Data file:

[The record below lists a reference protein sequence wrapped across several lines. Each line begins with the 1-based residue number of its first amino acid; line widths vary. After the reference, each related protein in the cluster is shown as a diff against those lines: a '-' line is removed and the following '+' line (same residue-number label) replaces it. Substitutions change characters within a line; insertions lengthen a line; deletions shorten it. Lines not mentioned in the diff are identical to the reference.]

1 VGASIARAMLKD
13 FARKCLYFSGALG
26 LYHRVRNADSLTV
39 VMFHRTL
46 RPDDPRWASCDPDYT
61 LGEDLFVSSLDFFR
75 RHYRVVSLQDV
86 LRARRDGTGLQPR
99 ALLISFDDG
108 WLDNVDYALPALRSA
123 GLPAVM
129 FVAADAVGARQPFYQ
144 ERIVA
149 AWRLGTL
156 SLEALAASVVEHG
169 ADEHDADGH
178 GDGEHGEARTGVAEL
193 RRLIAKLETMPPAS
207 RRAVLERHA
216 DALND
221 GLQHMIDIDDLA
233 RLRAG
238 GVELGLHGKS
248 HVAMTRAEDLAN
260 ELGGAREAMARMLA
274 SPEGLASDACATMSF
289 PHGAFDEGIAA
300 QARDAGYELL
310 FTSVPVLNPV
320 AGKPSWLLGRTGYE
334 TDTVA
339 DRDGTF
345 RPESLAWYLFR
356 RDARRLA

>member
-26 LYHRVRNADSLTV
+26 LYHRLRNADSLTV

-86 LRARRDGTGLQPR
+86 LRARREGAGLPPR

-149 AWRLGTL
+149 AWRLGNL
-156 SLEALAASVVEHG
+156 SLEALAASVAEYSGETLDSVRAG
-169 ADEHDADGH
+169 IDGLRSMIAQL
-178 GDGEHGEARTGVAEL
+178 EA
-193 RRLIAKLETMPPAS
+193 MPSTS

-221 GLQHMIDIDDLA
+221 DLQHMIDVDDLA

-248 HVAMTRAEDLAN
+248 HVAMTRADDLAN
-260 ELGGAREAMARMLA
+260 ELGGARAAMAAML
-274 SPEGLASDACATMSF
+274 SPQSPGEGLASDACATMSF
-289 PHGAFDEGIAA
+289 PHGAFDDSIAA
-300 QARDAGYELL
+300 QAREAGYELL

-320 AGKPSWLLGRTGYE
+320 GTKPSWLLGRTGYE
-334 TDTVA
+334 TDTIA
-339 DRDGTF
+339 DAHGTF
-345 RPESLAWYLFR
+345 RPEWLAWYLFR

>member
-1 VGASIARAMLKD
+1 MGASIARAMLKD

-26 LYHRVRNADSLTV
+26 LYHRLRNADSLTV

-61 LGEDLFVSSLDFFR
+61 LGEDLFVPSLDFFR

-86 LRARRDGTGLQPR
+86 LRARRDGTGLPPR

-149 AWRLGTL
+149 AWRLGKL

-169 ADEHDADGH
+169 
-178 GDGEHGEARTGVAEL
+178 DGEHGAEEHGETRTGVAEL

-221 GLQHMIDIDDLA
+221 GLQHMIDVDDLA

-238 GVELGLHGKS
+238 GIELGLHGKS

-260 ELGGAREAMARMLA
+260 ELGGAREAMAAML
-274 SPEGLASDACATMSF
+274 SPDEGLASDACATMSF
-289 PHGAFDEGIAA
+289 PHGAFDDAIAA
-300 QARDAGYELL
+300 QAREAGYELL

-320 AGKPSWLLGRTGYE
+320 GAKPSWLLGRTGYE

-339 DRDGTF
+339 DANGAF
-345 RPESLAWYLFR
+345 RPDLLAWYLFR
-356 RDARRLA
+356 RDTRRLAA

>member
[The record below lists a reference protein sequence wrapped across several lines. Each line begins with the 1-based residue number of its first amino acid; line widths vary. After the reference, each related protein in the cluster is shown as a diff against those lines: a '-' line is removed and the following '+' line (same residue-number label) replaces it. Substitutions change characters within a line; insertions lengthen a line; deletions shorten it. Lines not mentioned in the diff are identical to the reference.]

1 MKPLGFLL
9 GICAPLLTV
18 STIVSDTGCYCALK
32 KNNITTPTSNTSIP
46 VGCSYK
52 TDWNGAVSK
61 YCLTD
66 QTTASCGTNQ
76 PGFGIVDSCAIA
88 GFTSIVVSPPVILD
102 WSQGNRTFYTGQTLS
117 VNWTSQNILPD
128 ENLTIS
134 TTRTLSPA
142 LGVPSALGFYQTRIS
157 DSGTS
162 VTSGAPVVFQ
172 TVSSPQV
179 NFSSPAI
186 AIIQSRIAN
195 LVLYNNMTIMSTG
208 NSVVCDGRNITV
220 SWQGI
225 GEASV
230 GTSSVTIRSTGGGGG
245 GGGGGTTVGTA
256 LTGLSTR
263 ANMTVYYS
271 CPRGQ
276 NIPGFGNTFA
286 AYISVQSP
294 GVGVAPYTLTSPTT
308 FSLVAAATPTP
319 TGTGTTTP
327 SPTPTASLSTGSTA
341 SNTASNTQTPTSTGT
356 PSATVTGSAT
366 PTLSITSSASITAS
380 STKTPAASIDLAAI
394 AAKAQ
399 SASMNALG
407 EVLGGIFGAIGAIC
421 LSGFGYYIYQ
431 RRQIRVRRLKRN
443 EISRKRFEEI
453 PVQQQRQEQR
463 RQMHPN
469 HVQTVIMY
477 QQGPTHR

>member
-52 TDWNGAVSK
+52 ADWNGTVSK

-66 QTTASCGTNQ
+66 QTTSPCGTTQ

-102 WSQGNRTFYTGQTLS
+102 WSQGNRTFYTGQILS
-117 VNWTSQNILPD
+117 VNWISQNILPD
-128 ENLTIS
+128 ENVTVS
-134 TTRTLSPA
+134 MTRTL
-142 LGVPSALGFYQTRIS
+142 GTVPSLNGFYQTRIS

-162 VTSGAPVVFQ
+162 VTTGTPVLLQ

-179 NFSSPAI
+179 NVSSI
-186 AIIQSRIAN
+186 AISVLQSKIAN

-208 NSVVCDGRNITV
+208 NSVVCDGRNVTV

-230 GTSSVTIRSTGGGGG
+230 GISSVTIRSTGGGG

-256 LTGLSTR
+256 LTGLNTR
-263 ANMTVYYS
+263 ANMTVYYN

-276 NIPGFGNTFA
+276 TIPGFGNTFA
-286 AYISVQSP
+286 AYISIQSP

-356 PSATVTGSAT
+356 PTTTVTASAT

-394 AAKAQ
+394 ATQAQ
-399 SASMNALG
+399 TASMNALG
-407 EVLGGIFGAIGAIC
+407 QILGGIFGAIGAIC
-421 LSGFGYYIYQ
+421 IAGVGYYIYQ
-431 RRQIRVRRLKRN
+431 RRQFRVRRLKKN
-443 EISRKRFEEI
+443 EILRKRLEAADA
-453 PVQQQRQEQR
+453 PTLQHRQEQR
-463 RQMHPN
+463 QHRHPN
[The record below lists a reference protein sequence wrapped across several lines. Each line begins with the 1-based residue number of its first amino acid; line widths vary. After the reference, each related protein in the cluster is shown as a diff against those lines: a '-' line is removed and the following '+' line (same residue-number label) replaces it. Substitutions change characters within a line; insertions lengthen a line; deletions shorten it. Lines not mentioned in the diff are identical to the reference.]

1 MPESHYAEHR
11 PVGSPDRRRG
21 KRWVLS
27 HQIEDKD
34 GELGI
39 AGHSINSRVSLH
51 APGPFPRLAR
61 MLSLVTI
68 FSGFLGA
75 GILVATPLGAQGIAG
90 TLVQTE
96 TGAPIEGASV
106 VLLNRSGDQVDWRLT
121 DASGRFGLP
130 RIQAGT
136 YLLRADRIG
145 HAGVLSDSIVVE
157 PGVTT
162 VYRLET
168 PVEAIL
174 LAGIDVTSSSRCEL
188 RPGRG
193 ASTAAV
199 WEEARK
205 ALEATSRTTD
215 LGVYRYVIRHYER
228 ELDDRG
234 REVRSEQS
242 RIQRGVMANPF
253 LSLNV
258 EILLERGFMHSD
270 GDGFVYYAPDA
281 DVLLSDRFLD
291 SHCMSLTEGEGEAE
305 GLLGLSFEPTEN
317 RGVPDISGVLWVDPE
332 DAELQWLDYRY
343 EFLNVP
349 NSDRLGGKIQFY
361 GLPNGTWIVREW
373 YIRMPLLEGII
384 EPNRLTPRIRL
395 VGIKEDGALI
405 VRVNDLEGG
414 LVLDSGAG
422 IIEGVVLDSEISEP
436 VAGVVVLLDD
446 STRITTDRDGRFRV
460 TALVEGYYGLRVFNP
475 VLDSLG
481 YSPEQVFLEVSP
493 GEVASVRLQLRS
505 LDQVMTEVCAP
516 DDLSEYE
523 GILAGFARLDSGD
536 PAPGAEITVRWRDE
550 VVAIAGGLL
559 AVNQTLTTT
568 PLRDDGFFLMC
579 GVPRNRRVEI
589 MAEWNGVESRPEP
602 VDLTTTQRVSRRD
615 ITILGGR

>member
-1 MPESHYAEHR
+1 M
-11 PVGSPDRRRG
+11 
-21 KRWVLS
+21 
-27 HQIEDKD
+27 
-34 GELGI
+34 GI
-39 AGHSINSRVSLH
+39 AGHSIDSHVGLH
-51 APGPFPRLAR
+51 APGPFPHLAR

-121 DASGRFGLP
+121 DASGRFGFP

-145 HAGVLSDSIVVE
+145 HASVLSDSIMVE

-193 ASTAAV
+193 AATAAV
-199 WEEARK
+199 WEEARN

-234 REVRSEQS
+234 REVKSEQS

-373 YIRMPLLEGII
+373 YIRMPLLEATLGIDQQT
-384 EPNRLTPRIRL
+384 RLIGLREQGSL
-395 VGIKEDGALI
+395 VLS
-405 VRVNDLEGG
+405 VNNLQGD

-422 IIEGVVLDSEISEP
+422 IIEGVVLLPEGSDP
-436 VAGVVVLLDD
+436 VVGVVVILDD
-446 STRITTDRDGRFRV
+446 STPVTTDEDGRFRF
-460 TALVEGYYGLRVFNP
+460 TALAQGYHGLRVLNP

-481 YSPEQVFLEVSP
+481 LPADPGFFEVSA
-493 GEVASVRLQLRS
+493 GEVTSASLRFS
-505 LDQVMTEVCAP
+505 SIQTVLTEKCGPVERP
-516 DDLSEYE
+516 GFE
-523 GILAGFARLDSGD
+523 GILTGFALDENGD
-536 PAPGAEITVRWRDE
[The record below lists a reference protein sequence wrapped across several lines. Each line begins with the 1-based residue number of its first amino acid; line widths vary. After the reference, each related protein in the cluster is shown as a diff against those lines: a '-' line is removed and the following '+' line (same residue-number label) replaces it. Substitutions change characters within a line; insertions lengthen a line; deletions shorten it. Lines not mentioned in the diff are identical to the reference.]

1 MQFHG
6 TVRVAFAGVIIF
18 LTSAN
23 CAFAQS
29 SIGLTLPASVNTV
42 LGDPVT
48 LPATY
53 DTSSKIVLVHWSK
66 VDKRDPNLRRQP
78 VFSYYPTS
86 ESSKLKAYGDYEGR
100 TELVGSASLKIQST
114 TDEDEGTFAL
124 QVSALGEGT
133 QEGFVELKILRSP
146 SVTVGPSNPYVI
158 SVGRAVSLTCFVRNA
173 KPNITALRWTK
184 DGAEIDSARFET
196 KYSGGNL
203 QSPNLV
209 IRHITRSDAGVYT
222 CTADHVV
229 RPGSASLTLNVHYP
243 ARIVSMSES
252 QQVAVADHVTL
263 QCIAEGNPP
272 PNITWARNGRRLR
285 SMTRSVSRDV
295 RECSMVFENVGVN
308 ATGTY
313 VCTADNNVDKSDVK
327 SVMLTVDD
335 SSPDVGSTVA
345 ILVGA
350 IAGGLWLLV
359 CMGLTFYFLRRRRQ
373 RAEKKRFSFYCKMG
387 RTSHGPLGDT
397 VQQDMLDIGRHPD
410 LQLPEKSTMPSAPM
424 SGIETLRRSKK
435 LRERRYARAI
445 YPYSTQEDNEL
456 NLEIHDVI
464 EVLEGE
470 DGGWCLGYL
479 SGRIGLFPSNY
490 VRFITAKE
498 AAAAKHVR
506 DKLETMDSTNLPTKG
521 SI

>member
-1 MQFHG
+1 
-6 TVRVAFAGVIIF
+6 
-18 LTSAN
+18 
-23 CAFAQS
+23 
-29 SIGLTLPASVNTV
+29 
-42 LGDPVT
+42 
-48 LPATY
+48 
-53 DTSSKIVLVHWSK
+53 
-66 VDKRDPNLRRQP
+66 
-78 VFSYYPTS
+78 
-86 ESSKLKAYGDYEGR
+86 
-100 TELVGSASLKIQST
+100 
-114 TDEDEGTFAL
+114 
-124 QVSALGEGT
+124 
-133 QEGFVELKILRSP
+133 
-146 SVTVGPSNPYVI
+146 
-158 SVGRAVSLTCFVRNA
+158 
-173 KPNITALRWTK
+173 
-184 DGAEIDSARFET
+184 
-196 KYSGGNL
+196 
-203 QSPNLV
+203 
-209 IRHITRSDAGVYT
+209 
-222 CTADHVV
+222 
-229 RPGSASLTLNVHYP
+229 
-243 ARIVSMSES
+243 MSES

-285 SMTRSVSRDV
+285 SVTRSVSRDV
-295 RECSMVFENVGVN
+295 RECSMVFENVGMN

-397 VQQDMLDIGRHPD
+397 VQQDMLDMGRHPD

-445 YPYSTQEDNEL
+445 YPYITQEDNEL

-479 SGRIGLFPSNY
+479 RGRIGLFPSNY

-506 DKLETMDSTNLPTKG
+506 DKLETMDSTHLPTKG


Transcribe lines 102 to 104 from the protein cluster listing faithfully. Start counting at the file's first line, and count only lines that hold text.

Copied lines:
-345 RPESLAWYLFR
+345 RPDLLAWYLFR
-356 RDARRLA